This issue is 1,273 words, a 5-minute read.
Illustration: Sarah Grillo/Axios
Zealous marketing departments, capital-hungry startup founders and overeager reporters are casting the futuristic sheen of artificial intelligence over many products that are actually driven by simple statistics — or hidden people.
Why it matters: This "AI washing" threatens to overinflate expectations for the technology, undermining public trust and potentially setting up the booming field for a backlash.
The big picture: The tech industry has always been infatuated with the buzzword du jour. Before AI landed in this role, it belonged to "big data." Before that, everyone was "in the cloud" or "mobile first." Even earlier, it was "Web 2.0" and "social software."
Plenty of companies rely on one or the other of those tactics, which straddle the line between attractive branding and misdirection.
"It's really tempting if you're a CEO of a tech startup to AI-wash because you know you're going to get funding," says Brandon Purcell, a principal analyst at Forrester.
The tech sector's fake-it-till-you-make-it attitude plays into the problem.
The confusion and deception get an assist from the fuzzy definition of AI. It covers everything from state-of-the-art deep learning, which powers most autonomous cars, to 1970s-era "expert systems" that are essentially huge sets of human-coded rules.
Illustration: Sarah Grillo/Axios
For decades, beer has been as American as apple pie and baseball. Now, we’re starting to lose our taste for it, Erica writes.
The big picture: Americans will drink 1.2% less alcohol in 2023 than in 2018, per IWSR, an alcohol market research firm. That might not seem like much, but it’s 364 million liters of booze.
What’s happening: Brewers that have long profited from Americans’ seemingly insatiable appetite for beer are attempting to diversify their offerings — adding seltzers and cannabis-infused beverages — as beer consumption falls.
It's the collision of a number of trends that's driving the drop in beer consumption, experts say. But it all boils down to generational differences.
The bottom line: Beer may be losing popularity, but it still comprises the lion's share of alcohol consumed in the U.S. Those Bud Lights won't be wiped out anytime soon.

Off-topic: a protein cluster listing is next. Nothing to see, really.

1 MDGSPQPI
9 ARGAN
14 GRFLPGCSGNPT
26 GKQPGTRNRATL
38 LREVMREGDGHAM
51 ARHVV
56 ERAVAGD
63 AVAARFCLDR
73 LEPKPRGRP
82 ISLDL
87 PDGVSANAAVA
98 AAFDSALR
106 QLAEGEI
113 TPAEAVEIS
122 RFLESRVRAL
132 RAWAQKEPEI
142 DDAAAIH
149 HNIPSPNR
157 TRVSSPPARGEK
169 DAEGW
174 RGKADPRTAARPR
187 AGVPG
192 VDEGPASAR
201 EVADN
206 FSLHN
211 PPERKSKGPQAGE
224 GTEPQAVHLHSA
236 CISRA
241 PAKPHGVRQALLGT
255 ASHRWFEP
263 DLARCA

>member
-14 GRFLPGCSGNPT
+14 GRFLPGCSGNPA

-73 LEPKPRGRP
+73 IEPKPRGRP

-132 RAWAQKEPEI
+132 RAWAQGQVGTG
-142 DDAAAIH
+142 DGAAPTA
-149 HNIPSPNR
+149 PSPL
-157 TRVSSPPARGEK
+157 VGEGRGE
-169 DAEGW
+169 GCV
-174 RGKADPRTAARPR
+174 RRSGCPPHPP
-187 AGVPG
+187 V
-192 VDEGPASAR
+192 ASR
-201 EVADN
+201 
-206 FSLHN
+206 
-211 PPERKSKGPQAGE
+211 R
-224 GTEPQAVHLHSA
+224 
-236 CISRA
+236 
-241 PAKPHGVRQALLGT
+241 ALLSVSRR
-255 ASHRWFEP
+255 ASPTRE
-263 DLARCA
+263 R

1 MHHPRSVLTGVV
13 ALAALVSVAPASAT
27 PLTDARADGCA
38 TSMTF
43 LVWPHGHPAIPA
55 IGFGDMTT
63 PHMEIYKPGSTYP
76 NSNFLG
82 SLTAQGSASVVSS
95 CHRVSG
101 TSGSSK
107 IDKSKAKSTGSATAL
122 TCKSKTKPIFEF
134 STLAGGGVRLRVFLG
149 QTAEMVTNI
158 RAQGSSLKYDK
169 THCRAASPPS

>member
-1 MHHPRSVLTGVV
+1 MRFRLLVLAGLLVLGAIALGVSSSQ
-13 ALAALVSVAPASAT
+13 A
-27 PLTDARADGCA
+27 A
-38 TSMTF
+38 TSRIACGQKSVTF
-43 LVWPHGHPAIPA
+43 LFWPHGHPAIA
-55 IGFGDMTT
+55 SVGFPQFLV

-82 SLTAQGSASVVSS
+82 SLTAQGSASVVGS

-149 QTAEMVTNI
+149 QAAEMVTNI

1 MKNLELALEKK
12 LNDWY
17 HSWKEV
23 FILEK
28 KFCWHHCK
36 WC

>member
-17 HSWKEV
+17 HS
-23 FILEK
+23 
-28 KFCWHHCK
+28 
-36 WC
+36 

Photo: Justin Sullivan/Getty
Big Tech, already under a withering spotlight from Congress for mishandling some user data, is elbowing further into health care — a world defined by its privacy pitfalls.
Why it matters: Giant companies have earned regulatory wrist-slaps for fumbling sensitive personal information, but the stakes are much higher for poorly protected health data.
What's happening: Recent moves, some unfolding in secret, show the reach of the companies' ambition — and, in some cases, their lack of preparation for the minefields.
The big picture: Med tech is a hugely lucrative and fast-growing field, but it's been plagued by setbacks driven in part by a mismatch between can-do engineers and a more deliberate clinical culture.
The bottom line, from Axios' Caitlin Owens: "These companies are entering the health care world because it's clearly a profit bonanza and they want a piece of that money pie."
Illustration: Aïda Amer/Axios
Tech is eating restaurants' lunch (Felix Salmon - Axios)
The everything town in the middle of nowhere (Josh Dzieza - The Verge)
The SoftBank effect (Nathaniel Popper, Vindu Goel & Arjun Harindranath - NYT)
The dark psychology of social networks (Jonathan Haidt & Tobias Rose-Stockwell - The Atlantic)
The influencer scientists debunking online misinformation (Emma Grey Ellis - Wired)
Photo: Yasser al-Zayyat/AFP/Getty
When everything feels good, nothing does. That's the idea behind a growing trend of detoxing from dopamine, reports Nellie Bowles for the NYT.
What they're saying: “We’re addicted to dopamine,” James Sinka told Bowles. “And because we’re getting so much of it all the time, we end up just wanting more and more, so activities that used to be pleasurable now aren’t. Frequent stimulation of dopamine gets the brain’s baseline higher.”
How it works: Don't do fun stuff. No screens, no music, no exercise or sex. No work, no eye contact… The list goes on.